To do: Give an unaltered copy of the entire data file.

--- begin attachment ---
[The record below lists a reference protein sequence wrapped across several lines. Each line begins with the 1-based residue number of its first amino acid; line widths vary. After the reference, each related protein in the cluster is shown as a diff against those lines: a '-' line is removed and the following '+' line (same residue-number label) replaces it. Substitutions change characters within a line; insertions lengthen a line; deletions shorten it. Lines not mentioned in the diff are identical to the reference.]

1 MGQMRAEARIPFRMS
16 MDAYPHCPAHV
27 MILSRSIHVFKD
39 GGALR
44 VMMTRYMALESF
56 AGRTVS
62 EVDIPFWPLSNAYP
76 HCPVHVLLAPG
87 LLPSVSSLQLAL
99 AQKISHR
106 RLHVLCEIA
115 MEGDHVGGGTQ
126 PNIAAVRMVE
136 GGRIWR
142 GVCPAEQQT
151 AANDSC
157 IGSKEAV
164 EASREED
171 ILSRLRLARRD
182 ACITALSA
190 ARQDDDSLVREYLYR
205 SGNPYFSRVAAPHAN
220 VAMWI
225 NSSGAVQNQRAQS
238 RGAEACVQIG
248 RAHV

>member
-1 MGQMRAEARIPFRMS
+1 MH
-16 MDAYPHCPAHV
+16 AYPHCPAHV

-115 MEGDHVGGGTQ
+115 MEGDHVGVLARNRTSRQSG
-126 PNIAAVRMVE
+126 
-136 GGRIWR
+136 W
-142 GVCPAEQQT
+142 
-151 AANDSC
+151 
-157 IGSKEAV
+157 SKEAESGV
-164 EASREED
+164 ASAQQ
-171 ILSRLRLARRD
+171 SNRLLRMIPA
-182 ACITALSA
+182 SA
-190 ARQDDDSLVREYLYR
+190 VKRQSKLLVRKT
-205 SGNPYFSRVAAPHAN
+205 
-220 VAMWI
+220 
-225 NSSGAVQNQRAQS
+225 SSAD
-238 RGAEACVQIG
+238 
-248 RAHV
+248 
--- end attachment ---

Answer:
[The record below lists a reference protein sequence wrapped across several lines. Each line begins with the 1-based residue number of its first amino acid; line widths vary. After the reference, each related protein in the cluster is shown as a diff against those lines: a '-' line is removed and the following '+' line (same residue-number label) replaces it. Substitutions change characters within a line; insertions lengthen a line; deletions shorten it. Lines not mentioned in the diff are identical to the reference.]

1 MGQMRAEARIPFRMS
16 MDAYPHCPAHV
27 MILSRSIHVFKD
39 GGALR
44 VMMTRYMALESF
56 AGRTVS
62 EVDIPFWPLSNAYP
76 HCPVHVLLAPG
87 LLPSVSSLQLAL
99 AQKISHR
106 RLHVLCEIA
115 MEGDHVGGGTQ
126 PNIAAVRMVE
136 GGRIWR
142 GVCPAEQQT
151 AANDSC
157 IGSKEAV
164 EASREED
171 ILSRLRLARRD
182 ACITALSA
190 ARQDDDSLVREYLYR
205 SGNPYFSRVAAPHAN
220 VAMWI
225 NSSGAVQNQRAQS
238 RGAEACVQIG
248 RAHV

>member
-1 MGQMRAEARIPFRMS
+1 MH
-16 MDAYPHCPAHV
+16 AYPHCPAHV

-115 MEGDHVGGGTQ
+115 MEGDHVGVLARNRTSRQSG
-126 PNIAAVRMVE
+126 
-136 GGRIWR
+136 W
-142 GVCPAEQQT
+142 
-151 AANDSC
+151 
-157 IGSKEAV
+157 SKEAESGV
-164 EASREED
+164 ASAQQ
-171 ILSRLRLARRD
+171 SNRLLRMIPA
-182 ACITALSA
+182 SA
-190 ARQDDDSLVREYLYR
+190 VKRQSKLLVRKT
-205 SGNPYFSRVAAPHAN
+205 
-220 VAMWI
+220 
-225 NSSGAVQNQRAQS
+225 SSAD
-238 RGAEACVQIG
+238 
-248 RAHV
+248 